There are a bit of important changes here. In the first place, <hibernate-mapping xmlns=”urn:nhibernate-mapping-2.0″> is going to give you a similar error: {“QuickStart.User.hbm.xml(2,2): XML validation error: Could not find schema information for the element ‘urn:nhibernate-mapping-2.0:hibernate-mapping’.”} Then, we changed here: <class name=”NHibernate.Examples.QuickStart.User, NHibernate.Examples” table=”users”> with the assembly name with our assembly name (QuickStart). Finally, we changed the table name with: table=”[NHibernate].[dbo].[users]” as described here. Failing to change this will get you such an error: {“could not insert: [NHibernate.Examples.QuickStart.User#joe_cool][SQL: INSERT INTO users (Name, Password, EmailAddress, LastLogon, LogonId) VALUES (?, ?, ?, ?, ?)]”} Update: as long as you provide the correct database in the app.config key: <add key=”hibernate.connection.connection_string” value=”Server=.\SQLEXPRESS;initial catalog=nhibernate;Integrated Security=SSPI”/> there’s no need to change table=”users”. Note: Don’t forget to set the Build Action from “Content” to “Embedded resource” in the Properties dialog for the User.hbm.xml file, or it won’t be added to the assembly, and you’d get this: {“Unknown entity class: NHibernate.Examples.QuickStart.User”} Now for the Program.cs file:

using System;using System.Collections.Generic;

using System.Text;

using NHibernate;

using NHibernate.Cfg;

 using NHibernate.Examples.QuickStart;

namespace QuickStart{

class Program

{

static void Main(string[] args)

{

Configuration cfg = new Configuration();

             cfg.AddAssembly("Quickstart");

ISessionFactory factory = cfg.BuildSessionFactory();

ISession session = factory.OpenSession();

ITransaction transaction = session.BeginTransaction();

User newUser = new User();

newUser.Id = "joe_cool";

newUser.UserName = "Joseph Cool";

newUser.Password = "abc123";

newUser.EmailAddress = "[email protected]";

newUser.LastLogon = DateTime.Now;            // Tell NHibernate that this object should be saved

session.Save(newUser);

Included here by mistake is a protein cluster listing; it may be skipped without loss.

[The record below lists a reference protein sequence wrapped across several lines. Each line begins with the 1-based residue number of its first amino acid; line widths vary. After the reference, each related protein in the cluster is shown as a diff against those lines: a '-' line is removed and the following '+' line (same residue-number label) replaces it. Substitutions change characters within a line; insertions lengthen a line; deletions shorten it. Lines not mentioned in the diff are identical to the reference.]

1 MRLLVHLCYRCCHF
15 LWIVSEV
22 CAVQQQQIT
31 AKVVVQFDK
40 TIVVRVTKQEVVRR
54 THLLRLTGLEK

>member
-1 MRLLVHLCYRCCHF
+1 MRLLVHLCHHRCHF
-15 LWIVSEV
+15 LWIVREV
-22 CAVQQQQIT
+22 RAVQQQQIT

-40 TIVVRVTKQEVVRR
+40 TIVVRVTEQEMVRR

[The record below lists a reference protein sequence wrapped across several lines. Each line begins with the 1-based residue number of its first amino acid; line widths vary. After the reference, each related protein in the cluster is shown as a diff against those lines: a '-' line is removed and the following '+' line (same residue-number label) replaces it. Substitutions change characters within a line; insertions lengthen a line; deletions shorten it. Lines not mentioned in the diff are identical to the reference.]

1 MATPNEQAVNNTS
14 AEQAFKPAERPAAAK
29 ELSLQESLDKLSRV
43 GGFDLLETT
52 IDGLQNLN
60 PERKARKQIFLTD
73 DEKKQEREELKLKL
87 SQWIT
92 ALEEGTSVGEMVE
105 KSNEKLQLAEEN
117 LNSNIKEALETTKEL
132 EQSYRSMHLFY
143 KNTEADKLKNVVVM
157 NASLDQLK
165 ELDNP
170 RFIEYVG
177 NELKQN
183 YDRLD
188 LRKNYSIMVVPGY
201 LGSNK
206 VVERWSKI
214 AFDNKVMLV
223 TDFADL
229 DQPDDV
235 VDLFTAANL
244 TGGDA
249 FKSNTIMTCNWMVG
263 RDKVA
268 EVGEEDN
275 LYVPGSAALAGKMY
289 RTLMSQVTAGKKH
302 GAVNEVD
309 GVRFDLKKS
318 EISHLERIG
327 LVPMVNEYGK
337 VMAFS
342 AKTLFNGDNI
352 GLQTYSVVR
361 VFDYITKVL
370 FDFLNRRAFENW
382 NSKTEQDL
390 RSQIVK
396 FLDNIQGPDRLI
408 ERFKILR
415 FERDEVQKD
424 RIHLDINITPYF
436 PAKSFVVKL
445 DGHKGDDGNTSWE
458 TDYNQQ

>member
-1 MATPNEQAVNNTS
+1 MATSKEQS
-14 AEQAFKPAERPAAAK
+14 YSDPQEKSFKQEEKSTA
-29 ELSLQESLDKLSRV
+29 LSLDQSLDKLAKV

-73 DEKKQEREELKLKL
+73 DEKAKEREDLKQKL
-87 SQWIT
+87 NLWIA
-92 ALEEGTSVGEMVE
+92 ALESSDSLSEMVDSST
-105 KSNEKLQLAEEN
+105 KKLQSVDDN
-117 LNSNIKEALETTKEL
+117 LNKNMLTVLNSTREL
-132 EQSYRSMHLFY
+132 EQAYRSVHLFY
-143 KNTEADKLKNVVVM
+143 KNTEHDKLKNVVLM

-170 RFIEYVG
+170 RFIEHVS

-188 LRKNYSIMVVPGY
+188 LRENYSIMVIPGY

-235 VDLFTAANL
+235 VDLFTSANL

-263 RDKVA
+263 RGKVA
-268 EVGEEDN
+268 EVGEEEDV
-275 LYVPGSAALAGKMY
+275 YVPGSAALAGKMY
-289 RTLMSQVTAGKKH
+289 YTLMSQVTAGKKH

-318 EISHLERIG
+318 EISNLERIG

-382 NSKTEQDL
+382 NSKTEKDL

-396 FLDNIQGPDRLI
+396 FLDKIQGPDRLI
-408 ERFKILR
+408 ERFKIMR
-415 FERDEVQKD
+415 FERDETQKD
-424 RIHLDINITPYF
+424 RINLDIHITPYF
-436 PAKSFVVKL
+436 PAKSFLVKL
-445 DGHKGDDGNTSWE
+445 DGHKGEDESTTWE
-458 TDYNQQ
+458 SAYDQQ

// commit all of the changes to the DB and close the ISession

transaction.Commit();

session.Close();

}

}

}

it’s very similar with the exception of the assembly name (QuickStart, in this case) .
I also added an using NHibernate.Examples.QuickStart; to stop him complaining like:

The type or namespace name ‘User’ could not be found (are you missing a using directive or an assembly reference?)

Finally, let’s go to the app.config file.
Did not change a lot, just the connection string.

Of course, I use MS SQL Express, so I had to change it a bit. If integrated security does not work for you, the usual approach user-password may be useful (of course you need a valid mssql user), and change your Server value accordingly to the correct MSSQL instance:localhost may work for non-express MSSQL version. The app.config suggested in the tutorial used to give me this sort of error:

{“cannot open connection”}{“An error has occurred while establishing a connection to the server. When connecting to SQL Server 2005, this failure may be caused by the fact that under the default settings SQL Server does not allow remote connections. (provider: Named Pipes Provider, error: 40 – Could not open a connection to SQL Server)”} .
I hope it will be useful for someone. I spent an half a day going through all these issues, eventually thinking about dropping NHibernate, but now I can start working.
I you wish, I made up my code in a little QuickStart.zip project. It should work with Visual Studio 2008.
NHibernate project for QuickStart Tutorial

4 thoughts on “Quickstart with NHibernate for Dummies like me.

  1. I’m sorry: it was still pointing to the old blog, and I guess the file got lost in the migration. I can’t seem to find it.
    Thanks for pointing out.

  2. attention,
    You can not use table ‘User’ – it is not possible in SQL.
    ‘Users’ is ok, but ‘user’ is forbiden.
    Some one, lik me, could named his table becaouse of class name is User